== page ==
(Courtesy Photo)

Gavin Newsom and top Democrats have a California budget deal. Here’s what we know so far

By Sophia Bollag, Wes Venteicher, Hannah Wiley, and Kim Bojórquez

The Sacramento Bee

California schools and health care programs will escape many proposed cuts under a budget deal announced Monday that Gov. Gavin Newsom and legislative leaders say will close a projected $54 billion deficit.

Details about the deal struck Sunday night were still sparse Monday, and Newsom declined to get into specifics during a news conference, saying more information would be available “in the coming hours, days and throughout the week.” The ongoing COVID-19 pandemic made budget negotiations particularly difficult, he said.

“We made compromises across the spectrum,” he said. “It’s not just having to address revenue shortfalls, it’s also addressing increases in caseloads at the same time related to the economic consequences and the displacement associated with COVID-19.”

Some small businesses affected by the pandemic will be eligible for some new aid through the budget, Newsom said, although he did not provide specifics.

The pieces of legislation to enact the budget deal are expected to be made public early Tuesday morning around 2 a.m., a legislative source said.

Another budget source who declined to speak on the record said the agreement contains cuts to various sectors of the economy that could be reversed if the state receives $14 billion in federal funds that Newsom and other state leaders have been requesting.

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If those funds materialize, they will be used for K-12 schools and higher education, the judicial branch, housing, teacher training and state employee compensation, the source said. If the federal government provides less than $14 billion, the source said money will be divvied up proportionally based on the language in the actual bill, which has not yet been released.

The deal relies on existing federal money and delaying payments to avoid some cuts to schools, Newsom said. It also includes provisions to protect against teacher layoffs, although those provisions are not yet public.

“While this budget prevents the worst cuts in the short term, it still puts our students and our communities at risk,” Jeff Freitas, President of the California Federation of Teachers, said in a statement. “As teachers and classified professionals we will continue to demand the revenues our students need to succeed.”

Sources knowledgeable about the deal said the governor agreed to back off proposed cuts to programs that keep adults out of nursing homes and to Medi-Cal for elderly Californians. Advocates and lawmakers have argued that cuts to health care and programs to keep seniors in their homes could make the COVID-19 pandemic worse.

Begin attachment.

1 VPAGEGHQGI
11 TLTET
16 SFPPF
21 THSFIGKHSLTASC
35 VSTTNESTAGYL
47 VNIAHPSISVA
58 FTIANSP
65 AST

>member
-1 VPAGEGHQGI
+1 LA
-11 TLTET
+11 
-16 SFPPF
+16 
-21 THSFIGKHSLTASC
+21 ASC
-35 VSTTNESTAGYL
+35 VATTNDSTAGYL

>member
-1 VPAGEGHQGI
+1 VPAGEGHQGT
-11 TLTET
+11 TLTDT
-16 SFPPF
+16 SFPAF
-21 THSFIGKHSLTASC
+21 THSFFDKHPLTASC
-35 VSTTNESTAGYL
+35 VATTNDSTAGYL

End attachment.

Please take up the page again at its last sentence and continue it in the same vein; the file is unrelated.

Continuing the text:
Anthony Wright, director of consumer advocacy group Health Access, said he was pleased that proposed cuts to those programs didn’t materialize, but was disappointed that the deal still has cuts to Medi-Cal provider rates scheduled a year from now and doesn’t include a plan passed by the Legislature last week to expand the program for low-income people to undocumented people over age 65. Although he said he hasn’t yet seen the budget deal in writing, he said his understanding is that the expansion, which lawmakers wanted to take effect in 2022, is being delayed indefinitely.

“We’re relieved that key cuts to health and other vital services were prevented, but we’re ultimately going to need state revenue to sustain these services over time,” Wright said.

The decision not to expand health care for undocumented seniors is particularly disheartening during the pandemic said Almas Sayeed, California Immigrant Policy Center campaigns and programs deputy director.

“We have the oldest undocumented community, and this proposal would have provided coverage for 27,000 people,” Sayeed said. “We’re disappointed.”

Newsom’s approach to state worker pay cuts won out in the budget deal, according to legislative sources.

Newsom proposed cutting state workers’ pay by 10 percent and suspending raises whether or not unions agreed to the cuts, which he expected would save about $3.6 billion.

Monday’s agreement gives Newsom the authority to impose two days of furloughs per month and to suspend raises scheduled for July 1.

Two of the state’s largest unions have already reached agreements with Newsom’s bargaining team that achieve roughly 10 percent in savings through furlough days and other mechanisms. The budget deal will add pressure on the rest of the unions to reach deals before the month ends.

The state worker pay cuts could be wholly or partly restored if California receives aid from the federal government.

Counties will get $750 million to fund social safety net services, a legislative source said. Additional federal money could free up another $250 million for the counties. The California State Association of Counties has advocated for $1 billion for local services.

About $550 million from a previous federal aid package is set aside in the budget deal to continue Project Roomkey, the Newsom administration’s program to house vulnerable homeless Californians in hotels and motels during the coronavirus pandemic.

In the final budget agreement, the governor also agreed to back off on his proposed cuts to childcare programs, Newsom’s office said last week.

Lawmakers approved a placeholder budget last week, the constitutional deadline. But the bill they passed represented agreement only among lawmakers, not with the governor. The budget they passed attempted to avoid or delay cuts, while Newsom had proposed a plan with more reductions.

Lawmakers will need to pass the latest version so that Newsom can sign it ahead of the July 1 start of the next fiscal year.

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